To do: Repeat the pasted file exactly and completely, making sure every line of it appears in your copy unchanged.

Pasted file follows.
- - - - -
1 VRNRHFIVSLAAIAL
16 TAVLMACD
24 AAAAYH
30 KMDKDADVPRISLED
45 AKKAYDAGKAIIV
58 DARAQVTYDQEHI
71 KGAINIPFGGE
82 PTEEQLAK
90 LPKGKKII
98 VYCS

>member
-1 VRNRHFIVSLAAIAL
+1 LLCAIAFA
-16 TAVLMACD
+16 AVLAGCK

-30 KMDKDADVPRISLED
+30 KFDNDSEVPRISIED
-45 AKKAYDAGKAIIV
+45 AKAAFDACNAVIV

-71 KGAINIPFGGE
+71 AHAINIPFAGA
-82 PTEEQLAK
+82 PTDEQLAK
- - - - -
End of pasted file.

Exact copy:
1 VRNRHFIVSLAAIAL
16 TAVLMACD
24 AAAAYH
30 KMDKDADVPRISLED
45 AKKAYDAGKAIIV
58 DARAQVTYDQEHI
71 KGAINIPFGGE
82 PTEEQLAK
90 LPKGKKII
98 VYCS

>member
-1 VRNRHFIVSLAAIAL
+1 LLCAIAFA
-16 TAVLMACD
+16 AVLAGCK

-30 KMDKDADVPRISLED
+30 KFDNDSEVPRISIED
-45 AKKAYDAGKAIIV
+45 AKAAFDACNAVIV

-71 KGAINIPFGGE
+71 AHAINIPFAGA
-82 PTEEQLAK
+82 PTDEQLAK